We should, in fact, realize that, for a while now, we have been engaged in quite an unsubstantial attempt to determine intention. The pairing of Atatürk and the word human is objective to the point that it makes you suspicious. It is almost as if someone who is completely indifferent to Atatürk, perhaps an alien, has defined this object with eyes, eyebrows and ears as “human”. And no one can object to that definition of “human”. All debates about Atatürk’s benevolence, evil, success or failure are frozen by this definition: “Atatürk is human”. But only for a certain period of time. Because we cannot remain indifferent to Atatürk the way an alien could. Our positive or negative stance regarding Atatürk, and our sentimental or intellectual knowledge will, sooner or later, kick into action, and force us to discuss, interpret and take a position regarding this work. Bedri Baykam felt the need to add the following sentence to his review of this work: “You see, it is ‘fools’ like me who take offense from the work of this intelligent young man.” I think Baykam, too, was aware that he was facing a work that allowed for different interpretations thanks to the “ambiguity” it contained. Umberto Eco describes modern works of art that precisely fit such a definition as “open works”, and uses this concept to explain the radical difference between modern and traditional art. The ambiguity and interpretability of the work that opens dynamic fields of interaction between the work and the audience form the foundation of the idea of the “open work”. However, it seems as if Baykam is not happy with the fact that this work is open to interpretation. He accuses Extrastruggle of being “sinister” and “mincing his words”. The polysemy unique to modern art exemplified in this work, according to Baykam, is a type of “craftiness” the artist who has adopted the task of drowning and destroying the values of the Republic in conceptual chaos hides behind. On the other hand, if a religious fundamentalist artist had written “Antichrist” below an image of Atatürk, this would perhaps have been considered frank, and applauded by Baykam. This would also be in line with the traditional viewpoint, because as “we” pay tribute to and glorify the image of Atatürk, naturally, “our enemies” would want to take the image hostage and abuse it- as in the YouTube controversy.
The viewers of open works enter into a productive interaction with the work; every viewer can become an extension, a supplement of the work with their experience and interpretations. It seems, in actual fact, that Bedri Baykam too has entered through the open door of the work and lived his own experience; however, he insists in closing the open door behind him. He believes that he, via his interpretation, deciphers the true, evil intention the artist is concealing –this is also the truth of the artwork, according to Baykam- and demands that the artist now also confesses this truth. At the point he wants to arrive at, Baykam’s interpretation will no longer be considered an interpretation, but a truth; and it will overwhelm other meanings and interpretations, rendering them superfluous and impotent. The following words of Foucault are rendered much clearer in this context: “The death of interpretation is the belief that there are signs of something, some hidden essence that is waiting for us at the end of our interpretive journeys. The life of interpretation, on the contrary, is to believe that there are only interpretations.”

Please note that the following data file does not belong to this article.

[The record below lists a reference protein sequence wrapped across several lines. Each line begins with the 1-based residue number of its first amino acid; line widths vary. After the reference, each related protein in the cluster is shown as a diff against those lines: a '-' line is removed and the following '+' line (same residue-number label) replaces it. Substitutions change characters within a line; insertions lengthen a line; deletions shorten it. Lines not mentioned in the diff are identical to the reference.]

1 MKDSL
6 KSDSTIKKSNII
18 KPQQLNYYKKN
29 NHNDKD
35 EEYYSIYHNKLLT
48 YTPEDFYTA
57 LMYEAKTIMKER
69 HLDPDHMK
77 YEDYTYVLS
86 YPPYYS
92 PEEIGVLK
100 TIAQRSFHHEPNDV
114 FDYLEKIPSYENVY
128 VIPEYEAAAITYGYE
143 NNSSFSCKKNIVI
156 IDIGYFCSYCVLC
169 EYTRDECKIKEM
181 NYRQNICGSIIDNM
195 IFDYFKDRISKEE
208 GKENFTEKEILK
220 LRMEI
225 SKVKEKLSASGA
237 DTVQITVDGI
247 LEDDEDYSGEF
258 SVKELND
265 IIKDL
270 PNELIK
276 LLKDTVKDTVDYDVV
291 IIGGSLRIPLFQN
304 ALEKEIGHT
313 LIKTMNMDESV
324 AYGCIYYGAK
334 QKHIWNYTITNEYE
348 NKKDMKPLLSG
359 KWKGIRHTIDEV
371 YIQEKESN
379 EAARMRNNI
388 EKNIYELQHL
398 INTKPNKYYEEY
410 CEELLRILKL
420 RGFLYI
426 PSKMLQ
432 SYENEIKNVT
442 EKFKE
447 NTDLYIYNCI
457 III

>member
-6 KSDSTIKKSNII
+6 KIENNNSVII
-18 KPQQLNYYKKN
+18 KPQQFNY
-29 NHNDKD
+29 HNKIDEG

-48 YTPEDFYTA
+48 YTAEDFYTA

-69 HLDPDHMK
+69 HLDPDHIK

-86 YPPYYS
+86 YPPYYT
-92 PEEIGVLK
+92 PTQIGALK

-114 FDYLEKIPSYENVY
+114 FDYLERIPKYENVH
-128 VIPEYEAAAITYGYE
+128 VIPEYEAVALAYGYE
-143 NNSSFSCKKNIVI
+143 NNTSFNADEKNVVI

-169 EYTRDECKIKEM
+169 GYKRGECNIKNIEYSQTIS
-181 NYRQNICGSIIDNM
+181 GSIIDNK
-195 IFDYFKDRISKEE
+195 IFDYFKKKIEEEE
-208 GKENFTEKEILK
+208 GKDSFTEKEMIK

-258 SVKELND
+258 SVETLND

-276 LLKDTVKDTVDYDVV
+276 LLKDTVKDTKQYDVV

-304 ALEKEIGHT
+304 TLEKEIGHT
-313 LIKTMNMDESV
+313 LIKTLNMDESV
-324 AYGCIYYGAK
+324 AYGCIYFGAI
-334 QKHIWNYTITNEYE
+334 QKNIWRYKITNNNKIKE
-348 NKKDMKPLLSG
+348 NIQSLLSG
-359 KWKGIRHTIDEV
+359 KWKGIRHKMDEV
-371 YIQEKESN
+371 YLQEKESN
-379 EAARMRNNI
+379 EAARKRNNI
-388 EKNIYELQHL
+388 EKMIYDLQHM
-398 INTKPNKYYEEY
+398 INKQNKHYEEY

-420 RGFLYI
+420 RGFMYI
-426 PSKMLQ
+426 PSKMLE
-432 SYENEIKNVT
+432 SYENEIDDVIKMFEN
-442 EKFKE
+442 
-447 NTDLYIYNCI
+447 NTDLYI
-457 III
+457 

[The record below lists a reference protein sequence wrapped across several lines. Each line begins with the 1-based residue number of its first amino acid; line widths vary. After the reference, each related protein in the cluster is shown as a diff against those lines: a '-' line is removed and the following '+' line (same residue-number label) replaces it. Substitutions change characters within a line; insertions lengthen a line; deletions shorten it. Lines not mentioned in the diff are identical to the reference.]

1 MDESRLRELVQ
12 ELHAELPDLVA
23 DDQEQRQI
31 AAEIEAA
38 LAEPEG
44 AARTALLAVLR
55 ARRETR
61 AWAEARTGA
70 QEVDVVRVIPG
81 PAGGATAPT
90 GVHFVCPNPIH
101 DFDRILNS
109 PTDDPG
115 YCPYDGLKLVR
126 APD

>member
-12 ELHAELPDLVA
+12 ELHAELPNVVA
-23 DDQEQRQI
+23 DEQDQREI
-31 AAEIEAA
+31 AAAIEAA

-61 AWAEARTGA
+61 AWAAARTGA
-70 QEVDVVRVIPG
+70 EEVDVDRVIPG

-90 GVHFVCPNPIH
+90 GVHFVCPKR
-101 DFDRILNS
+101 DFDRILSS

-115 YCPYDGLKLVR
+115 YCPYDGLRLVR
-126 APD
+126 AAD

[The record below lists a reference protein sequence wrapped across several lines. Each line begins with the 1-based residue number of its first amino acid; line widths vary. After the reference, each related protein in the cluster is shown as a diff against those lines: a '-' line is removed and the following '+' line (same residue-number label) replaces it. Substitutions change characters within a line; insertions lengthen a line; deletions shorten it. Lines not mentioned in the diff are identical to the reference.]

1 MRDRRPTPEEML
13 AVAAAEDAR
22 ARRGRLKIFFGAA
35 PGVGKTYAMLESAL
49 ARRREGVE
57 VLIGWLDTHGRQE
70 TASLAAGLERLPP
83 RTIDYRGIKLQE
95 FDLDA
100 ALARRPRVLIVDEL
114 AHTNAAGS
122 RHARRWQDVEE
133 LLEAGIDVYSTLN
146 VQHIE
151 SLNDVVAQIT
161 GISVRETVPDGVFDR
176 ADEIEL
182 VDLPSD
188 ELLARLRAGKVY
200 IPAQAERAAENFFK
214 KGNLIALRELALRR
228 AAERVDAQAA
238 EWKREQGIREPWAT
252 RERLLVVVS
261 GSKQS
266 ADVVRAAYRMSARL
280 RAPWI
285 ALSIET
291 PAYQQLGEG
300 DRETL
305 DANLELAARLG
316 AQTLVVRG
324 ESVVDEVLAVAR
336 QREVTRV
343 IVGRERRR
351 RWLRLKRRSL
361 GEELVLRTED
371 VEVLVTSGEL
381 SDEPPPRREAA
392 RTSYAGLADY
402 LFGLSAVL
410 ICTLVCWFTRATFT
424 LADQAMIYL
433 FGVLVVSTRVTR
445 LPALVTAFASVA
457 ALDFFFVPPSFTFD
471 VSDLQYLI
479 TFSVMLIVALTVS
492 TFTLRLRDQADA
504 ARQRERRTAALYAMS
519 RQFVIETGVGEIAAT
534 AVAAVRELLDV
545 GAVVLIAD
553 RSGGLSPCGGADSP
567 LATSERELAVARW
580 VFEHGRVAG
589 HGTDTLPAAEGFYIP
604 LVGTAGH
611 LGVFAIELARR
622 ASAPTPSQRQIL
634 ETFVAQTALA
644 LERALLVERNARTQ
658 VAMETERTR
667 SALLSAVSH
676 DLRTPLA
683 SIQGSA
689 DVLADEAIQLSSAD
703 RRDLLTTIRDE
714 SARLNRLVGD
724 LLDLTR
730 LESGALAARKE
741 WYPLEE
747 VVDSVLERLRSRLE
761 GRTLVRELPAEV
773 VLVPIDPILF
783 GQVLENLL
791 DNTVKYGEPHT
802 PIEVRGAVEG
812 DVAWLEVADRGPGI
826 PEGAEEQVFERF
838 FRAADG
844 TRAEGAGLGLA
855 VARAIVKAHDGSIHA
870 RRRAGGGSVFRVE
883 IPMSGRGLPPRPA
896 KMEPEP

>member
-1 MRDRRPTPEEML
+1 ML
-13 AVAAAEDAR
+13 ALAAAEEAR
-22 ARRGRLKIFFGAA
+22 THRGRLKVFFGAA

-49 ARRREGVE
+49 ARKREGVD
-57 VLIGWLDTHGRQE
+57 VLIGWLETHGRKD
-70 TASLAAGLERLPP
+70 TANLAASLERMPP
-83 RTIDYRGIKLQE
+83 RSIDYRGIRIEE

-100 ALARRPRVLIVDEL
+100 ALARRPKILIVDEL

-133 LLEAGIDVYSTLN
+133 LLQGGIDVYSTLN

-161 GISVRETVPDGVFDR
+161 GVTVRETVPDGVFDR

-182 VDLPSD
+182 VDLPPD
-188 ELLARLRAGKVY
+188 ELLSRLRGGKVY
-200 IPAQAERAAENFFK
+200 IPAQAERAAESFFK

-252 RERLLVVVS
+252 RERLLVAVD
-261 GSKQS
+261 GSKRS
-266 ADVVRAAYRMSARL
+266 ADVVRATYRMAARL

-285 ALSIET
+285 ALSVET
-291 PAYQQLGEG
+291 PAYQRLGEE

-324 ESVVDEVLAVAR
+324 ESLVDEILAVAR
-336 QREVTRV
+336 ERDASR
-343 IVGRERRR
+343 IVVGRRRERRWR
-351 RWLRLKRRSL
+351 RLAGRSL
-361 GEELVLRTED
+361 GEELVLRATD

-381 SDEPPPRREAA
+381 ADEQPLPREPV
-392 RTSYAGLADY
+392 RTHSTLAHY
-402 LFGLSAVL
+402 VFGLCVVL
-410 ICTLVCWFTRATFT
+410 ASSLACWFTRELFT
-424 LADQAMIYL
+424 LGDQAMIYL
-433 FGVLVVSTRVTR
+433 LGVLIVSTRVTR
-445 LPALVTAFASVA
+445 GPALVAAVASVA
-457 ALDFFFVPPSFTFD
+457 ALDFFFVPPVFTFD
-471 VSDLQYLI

When I began to write an article on Extrastruggle’s work titled “Human”, I opened the digital image of the work on my computer and began staring at it. Then I realized that my gaze constantly locked in on Atatürk’s eyes. Yet when I first saw the work a few years ago, I hadn’t paid much heed to the strangeness of the eyes. I was more bothered with the connection Atatürk/human. I think the distortions in the image of Atatürk had seemed acceptable to me, because in real life too, we were surrounded by extremely distorted images of Atatürk –which we tolerated with no difficulty whatsoever. But now I looked at these eyes with a new kind of attention. It was as if the pupils weren’t there, or they had turned white, like the eyes of the living dead in horror films. They could also be the eyes of a super hero, preparing to emit rays any second now. And on the other hand I was still looking at the image, screwing my eyes up, testing whether these eyes were acceptable within a degree of graphic tolerance. Or were they looking to the right? I could not tell for certain. This ebb-and-flow relationship I established with Atatürk’s eyes also indicated the variability of my sentimental stance regarding the image of Atatürk. My attempt to determine his intention by looking into his eyes made me think of the moment a small child focuses on his father’s eyes, anxiously waiting to see whether he would imminently turn into an evil monster or not. The fantasy of a vampire who rises from the coffin he sleeps in during the daytime, wearing his cloak over his shoulders and his eyes turned white, blended with the image of a wise, wronged leader, who looks over his shoulder as if to say, “What are you doing behind my back?” This perception of reverse values revealed a depression where the anxiety of harm and the desire to harm run parallel to feelings of guilt.
Melanie Klein sees potential, and a kind of hope, in depression. The pain we feel when we cannot accept the coexistence of good and evil in our perception of our self and objects also constitutes the first step towards a more realistic perception –a union. Yet, evading the depressive disquietude and suffering brought on by contrasting sentiments forces us to regress towards a paranoid world populated by absolute good and absolute evil objects, the two separated by deep chasms. This, then, is a true regression –because it is a loss of truth.
Translation: Nazım Dikbaş